In contemporary practice procurement is involved right from the very early beginning of the product development. This involvement ranges from advising the internal development department to supplier selection for utilization of external potentials (Hecht/Goldbach 2017). By doing this, the modern procurement contributes to a product’s concept and so to its physical creation and value generation. These activities include frontloading, innovation management, and selection of (development) suppliers, production materials as well as manufacturing equipment and processes. In doing that, procurement operates as the link between the company and the relevant sourcing markets. Qualitative issues may arise from the shift towards strategic tasks like forward sourcing and frontloading. All these topics contribute to the value added. The importance and the impact of contemporary procurement was already shown and argued in detail in other publications (Hofbauer/Sangl 2017).

The scope of procurement is directly related to corporate objectives (Hofbauer 2017, Hofbauer/Hecht 2017, Hofbauer et al. 2016). Important objectives refer to assurance of quality, capability of suppliers and flexibility. These objectives are important to ensure continuous production, reliable supply with raw material and other bought-in parts, modules and systems. The increasing flexibility is a procurement objective as well, because this helps the OEM to react adequately on external influences. There is no doubt that procurement is nowadays a decisive activity and contributes a noticeable portion to the value added within the value chain of a company (Hofbauer/Sangl 2017). This becomes obvious as we take a deeper look into a typical cost structure. The value of the sourced material (including trading goods) ranges between 50 and 70% of the gross production value.

Different market forces put pressure on companies and competitors and caused the change from traditional purchasing towards a value creating character of procurement management (Hofbauer 2017). Many companies consider the leverage effect of procurement to be very important. A survey among nearly 400 companies of the Swiss Mechanical and Electrical Engineering Industries certifies the high importance of procurement: 60% of them indicate, that the optimization of the procurement activities will have a crucial importance to enhance sourcing efficiency and achieve noticeable cost reduction (Deloitte 2015).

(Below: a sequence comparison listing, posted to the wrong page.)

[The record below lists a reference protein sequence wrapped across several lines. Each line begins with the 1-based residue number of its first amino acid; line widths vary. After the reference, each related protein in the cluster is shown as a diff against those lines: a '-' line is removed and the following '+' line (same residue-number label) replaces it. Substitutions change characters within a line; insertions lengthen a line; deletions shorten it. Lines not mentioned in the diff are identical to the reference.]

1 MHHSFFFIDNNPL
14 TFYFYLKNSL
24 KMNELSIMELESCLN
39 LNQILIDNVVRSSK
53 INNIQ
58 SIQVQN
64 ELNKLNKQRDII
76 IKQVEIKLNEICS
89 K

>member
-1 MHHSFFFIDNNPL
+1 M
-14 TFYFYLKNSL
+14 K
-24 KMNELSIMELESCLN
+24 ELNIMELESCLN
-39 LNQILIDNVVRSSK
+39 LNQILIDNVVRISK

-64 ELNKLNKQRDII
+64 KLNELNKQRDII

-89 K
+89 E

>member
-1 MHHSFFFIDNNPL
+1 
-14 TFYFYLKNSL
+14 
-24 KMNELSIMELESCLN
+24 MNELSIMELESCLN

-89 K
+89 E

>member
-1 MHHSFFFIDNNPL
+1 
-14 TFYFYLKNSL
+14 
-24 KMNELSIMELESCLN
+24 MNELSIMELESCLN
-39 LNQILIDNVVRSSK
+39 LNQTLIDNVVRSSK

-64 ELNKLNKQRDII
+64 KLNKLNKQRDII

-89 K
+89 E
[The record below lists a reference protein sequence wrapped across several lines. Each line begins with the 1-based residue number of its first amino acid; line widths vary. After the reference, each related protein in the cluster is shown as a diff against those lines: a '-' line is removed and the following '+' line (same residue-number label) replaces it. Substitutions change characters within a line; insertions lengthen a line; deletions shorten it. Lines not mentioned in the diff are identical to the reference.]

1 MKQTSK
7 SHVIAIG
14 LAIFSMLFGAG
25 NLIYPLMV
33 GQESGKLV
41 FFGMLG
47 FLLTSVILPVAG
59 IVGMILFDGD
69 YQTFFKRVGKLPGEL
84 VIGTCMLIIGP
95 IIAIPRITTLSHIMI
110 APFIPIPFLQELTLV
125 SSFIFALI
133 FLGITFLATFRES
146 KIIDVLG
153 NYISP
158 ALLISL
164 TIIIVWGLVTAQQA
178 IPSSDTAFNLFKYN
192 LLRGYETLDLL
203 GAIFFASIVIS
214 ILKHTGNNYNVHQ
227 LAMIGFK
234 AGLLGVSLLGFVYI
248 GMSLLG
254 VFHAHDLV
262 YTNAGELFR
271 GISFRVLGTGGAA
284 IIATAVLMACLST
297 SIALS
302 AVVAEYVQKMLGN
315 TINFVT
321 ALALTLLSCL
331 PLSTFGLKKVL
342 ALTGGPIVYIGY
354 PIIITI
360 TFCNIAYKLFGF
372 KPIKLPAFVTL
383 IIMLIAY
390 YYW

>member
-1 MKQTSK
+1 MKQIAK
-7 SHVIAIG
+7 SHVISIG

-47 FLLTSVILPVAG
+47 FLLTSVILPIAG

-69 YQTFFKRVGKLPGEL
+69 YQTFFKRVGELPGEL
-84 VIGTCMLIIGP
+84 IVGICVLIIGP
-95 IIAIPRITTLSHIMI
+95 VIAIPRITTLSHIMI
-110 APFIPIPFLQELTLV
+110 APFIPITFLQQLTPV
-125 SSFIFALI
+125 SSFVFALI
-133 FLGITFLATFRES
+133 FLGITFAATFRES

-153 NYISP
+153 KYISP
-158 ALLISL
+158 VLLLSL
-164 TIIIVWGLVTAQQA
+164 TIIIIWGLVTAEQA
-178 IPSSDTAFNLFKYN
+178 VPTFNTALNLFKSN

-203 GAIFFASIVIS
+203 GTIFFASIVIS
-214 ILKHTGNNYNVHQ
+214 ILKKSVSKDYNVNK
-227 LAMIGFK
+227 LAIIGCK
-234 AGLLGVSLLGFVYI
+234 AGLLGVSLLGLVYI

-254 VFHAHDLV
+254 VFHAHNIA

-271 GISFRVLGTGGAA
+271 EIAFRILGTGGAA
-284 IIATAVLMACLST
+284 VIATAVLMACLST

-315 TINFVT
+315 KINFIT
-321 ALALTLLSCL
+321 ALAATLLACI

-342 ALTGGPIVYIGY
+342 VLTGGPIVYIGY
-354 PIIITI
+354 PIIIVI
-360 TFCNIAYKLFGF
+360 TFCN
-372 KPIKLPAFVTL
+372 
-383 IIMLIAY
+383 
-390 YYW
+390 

In combination with the forward sourcing task of procurement there is a strong interrelation between R&D and procurement (Hofbauer/Wilhelm 2015). Both have to deal with R&D duties and challenges, both have to deal with innovations. Internal innovations have to be integrated into specifications for goods to be sourced from outside. Furthermore the procurement activity has to look for external potentials and innovations to be applied for utilization in new products.

The arguments outlined in 3.1 und 3.2 strongly suggest to introduce a new activity in the beginning of the updated value chain. This compound activity consists of procurement in strong collaboration with innovation management. As explained above, both activities have an impact on the following value creating activities.

3.3 Reasoning of characterizing a primary activity as secondary activity

This chapter answers the question, why a primary activity after revision should be recognized as a secondary activity due to thesis no. 3. The reason is that for the classification as a primary activity it is essential, whether there is a value added or not. If not, this activity should be reclassified as secondary activity. The examination of logistic activities validates a reclassification, because of a lack of value creation.

The logistic activities are twofold: Inbound logistics cover receiving and storing of goods, these activities include the internal distribution of inputs, such as material handling, warehousing, vehicle disposition, inventory control and returns to suppliers. The outbound logistics put the relation to customers, retailers and wholesalers in execution. The company’s offer has to be delivered, these activities contain order processing, storage, scheduling, warehousing, picking and physical distribution to customers as well as delivery vehicle operations.

Technological progress in terms of automatization as well as immediate accomplishment of activities changed the whole supply chain. These processes are highly automated nowadays and changed the configuration and workflow of the supply chain. The significance of logistic activities decreases in times of digitalization with automated supporting processes and sensor controlled internal supply as well as external supply chains across companies and modes of transport. In the near future these activities will be executed by autonomous systems. This is why added value to the product can hardly be observed anymore. Inbound logistics like receiving goods, storage, transportation and distribution of input factors are needful, but an increase in value added is not observable. The same argumentation can be provided for outbound activities. Consignment, stockpiling, collection, intra-plant logistics and distribution is quite needful as well, but value added in these activities is hardly to find, too. In consideration of these tremendous changes in technology and circumstances it is advisable to have a closer look on the logistic activities. There are qualitative and quantitative reasons to be mentioned: